Once I was more aware of what was happening I understood. She has aspirated meconium. She had a bowel movement in utero and it had gotten into her airway and essentially sealed her lungs shut. That developed into a pneumonia and she wasn’t handling it well at all. We couldn’t touch anything but her hands and feet due to over stimulation. She would stop breathing and de-sat everytime.
She was amazing and beautiful and so so sweet and I wanted to just hold her. But I couldn’t. It was more than 48 hours before we could even hold her, then we had to hold her while holding an O2 mask over her little face. I was pumping every hour and a half or so and she was being tube fed colostrum. I was so nervous that she wouldn’t be able to nurse.

After 72 hours, she was allowed to come to room in with me. She was still on an IV and Pulse/Ox monitor but she was stable and NURSING! Nursing A LOT!!! It was wild! Nothing ever could have prepared me for the feeling of satisfaction that seeing a milk mustache on your baby for the first time provides. It was amazing. We were in the hospital for a week following her birth. It was the most terrifying experience of my life to that point.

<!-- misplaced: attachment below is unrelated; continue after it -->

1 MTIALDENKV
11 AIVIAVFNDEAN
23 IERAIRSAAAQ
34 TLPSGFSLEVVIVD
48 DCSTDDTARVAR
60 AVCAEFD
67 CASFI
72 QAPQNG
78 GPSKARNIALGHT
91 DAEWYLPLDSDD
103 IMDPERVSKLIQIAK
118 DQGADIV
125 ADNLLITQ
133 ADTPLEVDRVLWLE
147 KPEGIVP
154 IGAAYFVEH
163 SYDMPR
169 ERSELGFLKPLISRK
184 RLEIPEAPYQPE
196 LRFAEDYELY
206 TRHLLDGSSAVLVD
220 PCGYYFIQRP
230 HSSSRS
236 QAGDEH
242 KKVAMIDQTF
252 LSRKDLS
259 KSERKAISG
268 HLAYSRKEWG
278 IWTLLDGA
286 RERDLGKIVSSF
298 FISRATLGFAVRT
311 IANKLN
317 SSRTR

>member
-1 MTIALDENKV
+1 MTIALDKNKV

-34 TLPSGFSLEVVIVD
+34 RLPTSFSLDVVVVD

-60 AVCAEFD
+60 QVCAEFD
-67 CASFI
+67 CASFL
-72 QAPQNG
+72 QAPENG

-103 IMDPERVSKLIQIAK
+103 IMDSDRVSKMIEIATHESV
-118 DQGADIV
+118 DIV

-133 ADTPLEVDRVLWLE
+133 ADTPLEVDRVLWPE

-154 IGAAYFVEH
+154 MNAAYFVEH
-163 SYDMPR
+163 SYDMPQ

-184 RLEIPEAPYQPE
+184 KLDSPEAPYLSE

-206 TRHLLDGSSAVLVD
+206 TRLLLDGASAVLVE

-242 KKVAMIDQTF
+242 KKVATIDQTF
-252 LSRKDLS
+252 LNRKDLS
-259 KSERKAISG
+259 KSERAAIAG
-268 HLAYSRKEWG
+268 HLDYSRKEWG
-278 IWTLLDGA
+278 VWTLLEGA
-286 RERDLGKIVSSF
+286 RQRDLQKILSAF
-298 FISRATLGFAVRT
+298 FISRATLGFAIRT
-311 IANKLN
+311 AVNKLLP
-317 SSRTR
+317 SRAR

All our preparation. All our planning. All our expectations were just blasted away by the unpredictability of labor. I felt like I had failed every part of my labor and delivery. That my body was broken. I was to blame for the problems. But I’ve now come to learn that there’s truly no right or wrong way to have a baby. There’s no failure. This is just part of our story.

The day Eden was born, was the day I became a mama and the day I realized the grandeur of this journey we had begun. I would never be the same. Physically, Emotionally, Mentally…
It changed my world in the craziest most wonderful way possible.

So on this eve of her 7th birthday, I just sit here in amazement at the wonderful gift we’ve been given. She is still a feisty, unpredictable girl. She is still amazing and beautiful and so so sweet. She is the baby that made me a mama and I can’t imagine life any. other. way.